- Recovery point retention – how long your snaphots are retained for, the default here is 24 hours
- App Consistent snapshot frequency – ASR has two types of consistency, File Level, which are being taken all the time, and Application Level. Application level consistency uses volume shadow copy to ensure that applications are in a consistent state when a snapshot is taken, this can have an impact on performance and so you will want to decide how often you want to take these app level snapshots, the lowest you can go is every hour
Once your happy with this, click “create resources” to create the required resources in the ASR resource group, and then click “enable replication” and your replication policy will be enabled and VM’s start being on-boarded. This can take some time to create the required resources and protect the machines. You can check on the status of this on the Jobs tab.
The process may sit for a while in the “Enable Replication” state, you can see more details on where in that process it is by clicking on the step.
Eventually all the tasks will complete and if you go to the “Replicated Items” section you will see your VM’s listed as protected.
Your VM’s are now being replicated into your recovery vault, with continuous recovery points (one about every 5 minutes) and application consistent snapshots on your requested schedule.
Now that your VM’s are protected you can failover individual VM’s, however in a disaster it is unlikely you will need to failover a single VM, instead it will be a number of VM’s that run your application between them. To avoid having to go through each VM individually you can create recovery plans, these allow you to group VM’s together to be failed over as a group. To set this up you select the “Recovery Plans (Site Recovery) option, and then create a recovery plan.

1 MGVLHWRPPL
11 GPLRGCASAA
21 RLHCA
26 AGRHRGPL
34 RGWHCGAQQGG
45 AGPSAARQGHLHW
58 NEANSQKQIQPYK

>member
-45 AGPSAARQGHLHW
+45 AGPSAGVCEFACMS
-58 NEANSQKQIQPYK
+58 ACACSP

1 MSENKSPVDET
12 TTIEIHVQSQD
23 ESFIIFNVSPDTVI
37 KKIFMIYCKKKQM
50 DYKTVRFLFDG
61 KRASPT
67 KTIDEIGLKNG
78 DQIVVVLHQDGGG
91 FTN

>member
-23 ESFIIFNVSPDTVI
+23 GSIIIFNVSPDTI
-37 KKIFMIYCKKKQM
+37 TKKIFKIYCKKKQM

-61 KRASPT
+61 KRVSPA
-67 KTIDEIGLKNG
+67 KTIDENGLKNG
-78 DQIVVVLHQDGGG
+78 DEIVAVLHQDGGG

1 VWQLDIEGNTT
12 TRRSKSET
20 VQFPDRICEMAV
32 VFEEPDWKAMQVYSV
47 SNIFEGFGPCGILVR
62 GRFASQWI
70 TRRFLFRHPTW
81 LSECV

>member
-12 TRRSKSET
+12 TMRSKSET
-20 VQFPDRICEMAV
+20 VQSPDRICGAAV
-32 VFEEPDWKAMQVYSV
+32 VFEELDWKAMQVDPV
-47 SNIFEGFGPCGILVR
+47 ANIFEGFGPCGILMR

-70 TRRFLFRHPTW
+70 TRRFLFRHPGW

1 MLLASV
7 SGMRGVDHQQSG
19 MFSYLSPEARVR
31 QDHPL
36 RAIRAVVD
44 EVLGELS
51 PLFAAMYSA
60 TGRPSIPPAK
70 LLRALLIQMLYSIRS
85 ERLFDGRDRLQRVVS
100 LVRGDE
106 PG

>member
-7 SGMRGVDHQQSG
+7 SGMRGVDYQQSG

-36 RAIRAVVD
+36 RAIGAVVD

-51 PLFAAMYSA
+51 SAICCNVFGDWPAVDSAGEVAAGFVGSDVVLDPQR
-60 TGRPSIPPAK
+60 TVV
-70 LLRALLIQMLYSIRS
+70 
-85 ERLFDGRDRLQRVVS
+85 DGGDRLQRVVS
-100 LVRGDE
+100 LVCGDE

Recovery plans also allow you to run scripts, using Azure Automation, before and after your recovery process. These can be used for things like associating Public IP’s or Load balancers with your VM’s or making changes to DNS to transfer traffic to your DR site. To add these you need to go to your recovery plan and then select the group where you want the scripts to be run. Right click on the group and select a Pre or Post action.
You can then configure the Azure Automation account and scripts to use in these tasks.
We’ll cover using these tasks in your recovery process in more detail in another article.
We’re now at the point where our VM’s are replicated, we have a recovery plan defined and we are ready to test site recovery actually works.
Testing of your DR process is vital to ensuring you are ready to handle a real event should it occur. ASR provides a simple way to test your failover without impacting your production environment, so this can be done at any time. You can test failing over a single VM, or a whole recovery plan.
To test a single VM:
- Go to “Replicated Items” in the Recovery vault in the portal
- Select the VM you wish to test
- Click the “Test Failover” button
- You will be presented with a window which asks which recovery point you wish to test, you will have the option of: - Latest Process – this is the very latest recovery point availible for that VM, it may not be an app consistent recovery point